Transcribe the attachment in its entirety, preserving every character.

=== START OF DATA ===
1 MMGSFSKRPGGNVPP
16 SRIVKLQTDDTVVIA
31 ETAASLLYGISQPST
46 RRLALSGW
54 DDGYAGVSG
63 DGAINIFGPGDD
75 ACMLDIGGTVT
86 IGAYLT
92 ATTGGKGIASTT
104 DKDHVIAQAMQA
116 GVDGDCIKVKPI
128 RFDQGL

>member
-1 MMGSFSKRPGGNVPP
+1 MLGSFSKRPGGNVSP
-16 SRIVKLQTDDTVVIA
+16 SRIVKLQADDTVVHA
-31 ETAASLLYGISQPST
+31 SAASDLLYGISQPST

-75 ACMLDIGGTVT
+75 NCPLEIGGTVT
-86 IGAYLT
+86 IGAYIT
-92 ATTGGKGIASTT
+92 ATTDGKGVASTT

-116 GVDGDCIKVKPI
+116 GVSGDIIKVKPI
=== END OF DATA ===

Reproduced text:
1 MMGSFSKRPGGNVPP
16 SRIVKLQTDDTVVIA
31 ETAASLLYGISQPST
46 RRLALSGW
54 DDGYAGVSG
63 DGAINIFGPGDD
75 ACMLDIGGTVT
86 IGAYLT
92 ATTGGKGIASTT
104 DKDHVIAQAMQA
116 GVDGDCIKVKPI
128 RFDQGL

>member
-1 MMGSFSKRPGGNVPP
+1 MLGSFSKRPGGNVSP
-16 SRIVKLQTDDTVVIA
+16 SRIVKLQADDTVVHA
-31 ETAASLLYGISQPST
+31 SAASDLLYGISQPST

-75 ACMLDIGGTVT
+75 NCPLEIGGTVT
-86 IGAYLT
+86 IGAYIT
-92 ATTGGKGIASTT
+92 ATTDGKGVASTT

-116 GVDGDCIKVKPI
+116 GVSGDIIKVKPI